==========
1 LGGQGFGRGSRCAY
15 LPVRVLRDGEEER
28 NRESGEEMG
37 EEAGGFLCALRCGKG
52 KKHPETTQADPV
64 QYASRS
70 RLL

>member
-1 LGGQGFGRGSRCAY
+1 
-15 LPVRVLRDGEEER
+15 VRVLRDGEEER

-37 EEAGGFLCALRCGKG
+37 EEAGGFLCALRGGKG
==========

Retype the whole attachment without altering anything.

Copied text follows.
1 LGGQGFGRGSRCAY
15 LPVRVLRDGEEER
28 NRESGEEMG
37 EEAGGFLCALRCGKG
52 KKHPETTQADPV
64 QYASRS
70 RLL

>member
-1 LGGQGFGRGSRCAY
+1 
-15 LPVRVLRDGEEER
+15 VRVLRDGEEER

-37 EEAGGFLCALRCGKG
+37 EEAGGFLCALRGGKG